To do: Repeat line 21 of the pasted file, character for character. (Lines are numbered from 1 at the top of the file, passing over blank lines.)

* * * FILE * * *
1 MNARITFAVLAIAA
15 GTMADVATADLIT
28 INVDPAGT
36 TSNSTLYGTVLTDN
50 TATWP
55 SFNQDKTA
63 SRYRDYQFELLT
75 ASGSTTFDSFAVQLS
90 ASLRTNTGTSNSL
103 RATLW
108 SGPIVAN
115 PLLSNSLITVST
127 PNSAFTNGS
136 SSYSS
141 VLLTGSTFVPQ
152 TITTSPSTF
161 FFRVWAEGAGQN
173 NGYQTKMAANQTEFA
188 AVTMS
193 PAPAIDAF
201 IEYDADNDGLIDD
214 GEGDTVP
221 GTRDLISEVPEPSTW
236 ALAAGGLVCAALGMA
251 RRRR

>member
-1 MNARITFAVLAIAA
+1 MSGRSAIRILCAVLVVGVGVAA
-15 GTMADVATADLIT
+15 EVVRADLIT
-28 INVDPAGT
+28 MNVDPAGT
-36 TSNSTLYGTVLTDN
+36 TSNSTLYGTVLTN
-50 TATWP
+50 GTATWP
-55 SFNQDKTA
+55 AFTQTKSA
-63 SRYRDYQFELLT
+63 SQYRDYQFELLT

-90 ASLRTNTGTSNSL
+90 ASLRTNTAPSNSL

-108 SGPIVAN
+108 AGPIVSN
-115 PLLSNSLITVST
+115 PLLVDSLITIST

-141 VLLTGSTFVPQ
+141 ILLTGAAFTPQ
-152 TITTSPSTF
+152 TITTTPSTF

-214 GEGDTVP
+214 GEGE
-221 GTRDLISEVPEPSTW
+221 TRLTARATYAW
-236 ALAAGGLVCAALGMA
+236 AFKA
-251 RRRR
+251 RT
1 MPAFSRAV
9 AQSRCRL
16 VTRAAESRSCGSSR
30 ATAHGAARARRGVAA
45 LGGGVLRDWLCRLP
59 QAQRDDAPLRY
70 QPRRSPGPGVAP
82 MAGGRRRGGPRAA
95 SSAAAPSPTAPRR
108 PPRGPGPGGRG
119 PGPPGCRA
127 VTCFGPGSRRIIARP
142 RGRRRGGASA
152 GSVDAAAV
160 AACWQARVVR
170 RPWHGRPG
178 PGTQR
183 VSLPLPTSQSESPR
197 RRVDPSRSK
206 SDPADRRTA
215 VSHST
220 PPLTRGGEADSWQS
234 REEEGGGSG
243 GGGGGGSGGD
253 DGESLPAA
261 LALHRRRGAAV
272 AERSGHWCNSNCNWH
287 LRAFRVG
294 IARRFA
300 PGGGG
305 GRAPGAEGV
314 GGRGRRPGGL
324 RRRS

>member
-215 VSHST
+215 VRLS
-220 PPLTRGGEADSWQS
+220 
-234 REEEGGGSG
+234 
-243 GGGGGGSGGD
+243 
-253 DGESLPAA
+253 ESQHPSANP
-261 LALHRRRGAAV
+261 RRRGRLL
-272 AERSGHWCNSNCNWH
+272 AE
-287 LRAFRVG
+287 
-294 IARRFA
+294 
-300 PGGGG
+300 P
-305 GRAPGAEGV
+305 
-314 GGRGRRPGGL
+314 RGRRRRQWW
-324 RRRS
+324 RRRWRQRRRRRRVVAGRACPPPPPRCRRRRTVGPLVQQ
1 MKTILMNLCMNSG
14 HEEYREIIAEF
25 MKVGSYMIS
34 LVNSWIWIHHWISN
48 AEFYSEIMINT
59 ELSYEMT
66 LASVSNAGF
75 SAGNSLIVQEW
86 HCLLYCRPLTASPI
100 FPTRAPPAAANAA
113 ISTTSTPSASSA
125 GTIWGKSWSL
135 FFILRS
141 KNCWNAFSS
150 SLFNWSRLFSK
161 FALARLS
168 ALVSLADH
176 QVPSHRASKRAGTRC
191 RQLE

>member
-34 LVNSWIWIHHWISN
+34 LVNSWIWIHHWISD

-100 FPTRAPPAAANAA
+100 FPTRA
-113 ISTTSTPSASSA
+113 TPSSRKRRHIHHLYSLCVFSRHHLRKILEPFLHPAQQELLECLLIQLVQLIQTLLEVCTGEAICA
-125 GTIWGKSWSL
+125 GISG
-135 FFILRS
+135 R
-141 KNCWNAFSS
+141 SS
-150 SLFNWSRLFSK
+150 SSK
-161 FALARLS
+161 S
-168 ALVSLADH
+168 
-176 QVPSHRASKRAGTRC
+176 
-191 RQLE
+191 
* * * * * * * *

201 IEYDADNDGLIDD